Pornography for women: Equal rights gone wrong

What an age we live in. When I was growing up, the Women’s Lib movement was strong and influential. Women burned their bras (I’ve never figured out why), marched for equal rights and equal pay and recognition. Now Women’s Rights have exploded, gone too far, in many ways, straight into the gutter, without any objective moral guideline.

I entered college determined to follow that “equal rights” route, heading into a career in which I could be independent and strong and powerful. Get my “MRS degree” in college? No way. Only God got in the way, introducing me to my husband early in my freshman year.  I married after my sophomore year, and thirty years later I am certain that was the second-best thing that ever happened. (The best, of course, was God calling my name and saving me!)

The last thing I wanted was to be a mom at home. That was for mindless housewives who had nothing better to do. Or so I believed, until I held my firstborn and fell in love with mothering. But the women’s movement had taken us so far as to have us believe that mothering full-time was shameful, an abandonment of our full potential.

Women’s Lib has brought us abortion on demand, considered a “right to privacy” (except for the privacy of the unborn, some of whom happen to be girls with a potential right to privacy…).

It has ignored the plight of women in our midst, who have been taught that somehow covering up one’s entire body in submission to an oppressive religion is “empowering.” It has totally ignored the same plight of the women overseas who are beaten, whipped, have their hands lopped off, or are even killed in pursuit of the purity of the same oppressive religion.

Somehow Women’s Rights have become selective. And now that same movement of equality has reached into a shameful area, pornography, and has declared that women have the same right to access porn as men. Pornography, then, has been given equal time.

The bestselling book Fifty Shades of Grey and its sequels are nothing more than pornography for women, and the books are selling like crazy.  The books, like many bodice-rippers of romances before them, has idealized the sexual relationship, making women wish for something more or better.

Isn’t that what porn does for men as well? Idealizes women, makes them into objects of fantasy and desire rather than human beings with whom one has a meaningful, lasting, enjoyable relationship. Wow, equal rights means we can objectify men now? Way to go! What once was considered shameful is now equal opportunity, equal rights, equal shame.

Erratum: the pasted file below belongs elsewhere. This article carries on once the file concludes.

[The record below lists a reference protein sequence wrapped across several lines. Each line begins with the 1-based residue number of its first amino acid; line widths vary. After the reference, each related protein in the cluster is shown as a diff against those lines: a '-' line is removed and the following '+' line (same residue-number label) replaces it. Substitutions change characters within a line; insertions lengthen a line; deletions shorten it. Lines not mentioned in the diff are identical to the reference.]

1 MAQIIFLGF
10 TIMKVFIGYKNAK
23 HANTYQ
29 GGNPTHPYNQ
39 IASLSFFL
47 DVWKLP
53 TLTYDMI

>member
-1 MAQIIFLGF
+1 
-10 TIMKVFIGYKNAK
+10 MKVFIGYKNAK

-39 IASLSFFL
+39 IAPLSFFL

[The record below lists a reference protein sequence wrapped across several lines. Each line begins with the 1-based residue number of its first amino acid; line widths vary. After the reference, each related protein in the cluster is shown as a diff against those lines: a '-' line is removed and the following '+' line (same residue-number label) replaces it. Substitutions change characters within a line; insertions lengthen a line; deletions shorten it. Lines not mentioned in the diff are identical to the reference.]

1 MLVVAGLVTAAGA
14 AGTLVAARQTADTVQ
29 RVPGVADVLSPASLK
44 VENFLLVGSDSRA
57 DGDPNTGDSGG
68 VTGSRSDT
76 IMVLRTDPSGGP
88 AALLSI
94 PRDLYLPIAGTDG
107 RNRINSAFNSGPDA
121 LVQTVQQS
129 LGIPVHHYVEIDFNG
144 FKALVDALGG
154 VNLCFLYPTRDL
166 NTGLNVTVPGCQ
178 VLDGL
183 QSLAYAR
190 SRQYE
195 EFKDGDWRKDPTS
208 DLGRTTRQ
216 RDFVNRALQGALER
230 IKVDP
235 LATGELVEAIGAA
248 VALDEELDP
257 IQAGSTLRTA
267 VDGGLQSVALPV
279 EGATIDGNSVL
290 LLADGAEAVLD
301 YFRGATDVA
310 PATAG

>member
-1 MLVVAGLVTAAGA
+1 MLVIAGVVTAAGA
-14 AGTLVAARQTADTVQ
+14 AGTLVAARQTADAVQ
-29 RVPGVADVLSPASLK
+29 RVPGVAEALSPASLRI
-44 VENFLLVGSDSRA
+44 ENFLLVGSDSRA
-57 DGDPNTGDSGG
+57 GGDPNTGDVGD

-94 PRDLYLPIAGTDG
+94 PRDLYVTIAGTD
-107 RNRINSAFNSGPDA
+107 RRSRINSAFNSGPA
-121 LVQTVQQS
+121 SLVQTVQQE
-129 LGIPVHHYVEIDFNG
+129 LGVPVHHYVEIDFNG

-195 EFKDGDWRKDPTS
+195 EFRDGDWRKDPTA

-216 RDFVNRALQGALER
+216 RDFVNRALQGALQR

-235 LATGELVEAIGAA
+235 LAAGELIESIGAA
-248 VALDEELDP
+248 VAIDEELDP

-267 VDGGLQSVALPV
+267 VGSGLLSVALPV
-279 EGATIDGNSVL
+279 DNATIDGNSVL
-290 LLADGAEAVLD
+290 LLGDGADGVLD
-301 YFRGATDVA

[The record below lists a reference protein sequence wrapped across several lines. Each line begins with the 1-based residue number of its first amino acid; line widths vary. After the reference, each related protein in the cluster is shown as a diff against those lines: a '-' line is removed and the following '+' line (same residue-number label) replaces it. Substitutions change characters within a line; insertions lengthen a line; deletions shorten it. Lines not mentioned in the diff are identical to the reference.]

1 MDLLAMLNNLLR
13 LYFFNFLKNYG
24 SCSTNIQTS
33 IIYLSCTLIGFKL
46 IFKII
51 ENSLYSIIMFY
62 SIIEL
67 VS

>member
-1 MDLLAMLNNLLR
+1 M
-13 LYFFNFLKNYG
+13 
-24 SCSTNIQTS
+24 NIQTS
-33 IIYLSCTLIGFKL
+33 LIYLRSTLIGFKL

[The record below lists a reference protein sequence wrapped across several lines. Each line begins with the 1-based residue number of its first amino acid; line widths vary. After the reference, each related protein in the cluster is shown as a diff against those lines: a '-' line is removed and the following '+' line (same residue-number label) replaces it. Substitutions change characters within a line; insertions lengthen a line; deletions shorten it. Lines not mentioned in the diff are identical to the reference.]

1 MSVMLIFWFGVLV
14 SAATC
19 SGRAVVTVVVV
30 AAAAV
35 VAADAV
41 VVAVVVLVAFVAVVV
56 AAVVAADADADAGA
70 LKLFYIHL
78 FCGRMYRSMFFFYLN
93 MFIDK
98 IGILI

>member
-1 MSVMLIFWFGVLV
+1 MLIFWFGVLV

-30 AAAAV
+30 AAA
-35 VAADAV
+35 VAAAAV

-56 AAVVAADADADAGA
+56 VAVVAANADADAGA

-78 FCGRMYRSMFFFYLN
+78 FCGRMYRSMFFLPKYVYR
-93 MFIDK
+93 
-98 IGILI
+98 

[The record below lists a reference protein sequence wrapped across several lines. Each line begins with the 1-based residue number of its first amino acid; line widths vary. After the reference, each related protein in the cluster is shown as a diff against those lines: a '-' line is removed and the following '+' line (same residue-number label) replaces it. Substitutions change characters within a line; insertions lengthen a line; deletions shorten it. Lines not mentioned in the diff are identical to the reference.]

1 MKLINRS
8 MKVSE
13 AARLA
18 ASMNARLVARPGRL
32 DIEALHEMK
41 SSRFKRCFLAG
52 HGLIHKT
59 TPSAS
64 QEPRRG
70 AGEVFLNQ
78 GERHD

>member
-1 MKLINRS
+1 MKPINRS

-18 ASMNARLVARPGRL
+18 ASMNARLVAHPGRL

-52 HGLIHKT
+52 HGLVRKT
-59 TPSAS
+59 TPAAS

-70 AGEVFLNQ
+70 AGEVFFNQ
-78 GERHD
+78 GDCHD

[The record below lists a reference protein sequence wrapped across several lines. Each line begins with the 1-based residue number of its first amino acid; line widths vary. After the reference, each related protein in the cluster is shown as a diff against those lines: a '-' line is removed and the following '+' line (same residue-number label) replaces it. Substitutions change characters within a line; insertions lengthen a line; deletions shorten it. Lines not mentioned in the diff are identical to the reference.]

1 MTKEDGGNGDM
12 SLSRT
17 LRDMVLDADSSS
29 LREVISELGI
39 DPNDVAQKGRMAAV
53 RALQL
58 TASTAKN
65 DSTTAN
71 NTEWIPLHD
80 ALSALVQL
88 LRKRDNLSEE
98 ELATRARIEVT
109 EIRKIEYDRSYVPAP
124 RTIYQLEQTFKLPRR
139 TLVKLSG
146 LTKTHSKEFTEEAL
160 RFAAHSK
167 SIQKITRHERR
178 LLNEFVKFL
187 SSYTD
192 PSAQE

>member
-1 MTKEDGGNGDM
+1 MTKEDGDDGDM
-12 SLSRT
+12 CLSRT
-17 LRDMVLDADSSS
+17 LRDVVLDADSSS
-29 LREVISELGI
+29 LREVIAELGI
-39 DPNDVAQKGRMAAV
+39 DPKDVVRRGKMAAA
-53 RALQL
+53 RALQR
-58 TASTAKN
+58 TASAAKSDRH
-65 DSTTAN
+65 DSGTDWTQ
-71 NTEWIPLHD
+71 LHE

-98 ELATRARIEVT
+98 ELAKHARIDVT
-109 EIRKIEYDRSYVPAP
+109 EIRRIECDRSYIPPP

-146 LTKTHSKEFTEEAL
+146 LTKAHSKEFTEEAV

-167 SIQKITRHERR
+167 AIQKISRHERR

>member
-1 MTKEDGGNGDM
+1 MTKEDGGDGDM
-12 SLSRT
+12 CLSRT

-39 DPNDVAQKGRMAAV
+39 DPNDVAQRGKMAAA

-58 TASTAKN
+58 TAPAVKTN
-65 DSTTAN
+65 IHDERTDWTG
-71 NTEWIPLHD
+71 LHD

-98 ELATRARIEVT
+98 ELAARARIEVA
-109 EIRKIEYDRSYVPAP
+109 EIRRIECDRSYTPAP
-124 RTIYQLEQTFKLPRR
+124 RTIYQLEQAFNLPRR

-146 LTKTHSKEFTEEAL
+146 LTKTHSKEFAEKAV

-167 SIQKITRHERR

On to the movies: Magic Mike is hitting the theaters with its objectified males, those men who strip for women. No need for even a story line; let’s just watch men strip. I thought that the Women’s Movement had at one time said objectification of women was wrong, but now that men have taken that stage, so to speak, everything’s equal again. Women AND men can pursue their lust, long for some representation of human perfection, become dissatisfied with what they already have, replace real relationships with something altogether different.

Great job, Women’s Movement. What once strived for equal pay for equal work and a blasting of the glass ceiling, has now placed itself in a filthy sewer.

When we have no moral guideline, this is what happens. If we wish to publicly pursue porn, or if we include the right to kill an unborn baby as part of the right to privacy, or if we look the other way when women are beaten into submission in the name of an oppressive religion, then it’s all classified under the hideous umbrella of Women’s Rights. When no moral compass is objectively showing us right from wrong, all of it becomes a Right, then, doesn’t it?

For years I have said that the National Organization for Women did not represent me. I’ve taken a totally different path than the one they paved, and I have felt “fulfilled” (a term that makes me twitch) all these many years. It’s a shame, now, that equal rights also means equal filth and the right to objectify whomever we wish.



Filed under Biblical Worldview

4 responses to “Pornography for women: Equal rights gone wrong

  1. Mike Wacyk

    Wow! Great article, Shaunna. You ought to send it to major papers as an Op-Ed.

  2. Kate

    I agree with Mike.

  3. Thank you for articulating this issue so well. I ramble a bit about the objectification of male action heroes on my own blog (the post is “Bros with Bows: Men and Archery in Film”), but you have really hit the nail on the head here.
    I think much of this turn in “women’s rights” has to do with a distorted view of “the pursuit of happiness” in our country. Somehow we have taken this inalienable right, repackaged it into a hyper-individualized pursuit of happiness, and trumpeted it as the ultimate good. If one’s moral compass is personal pleasure, passion comes only in terms of sex, and a fight for equal rights becomes a fight for equal wants. Instead of seeking resolution, feeling empathy, experiencing remorse and taking responsibility, we exchange blow for blow. We respond to objectification by objectifying.

  4. Emily Tomlinson Freeman

    Great article! I do think that the more current women’s movement has addressed the issues of oppression by religion in other countries, it just took several decades to happen. I wrote about second wave feminism for my senior paper last semester and came to many of your conclusions. It all comes down to a focus on “me.”

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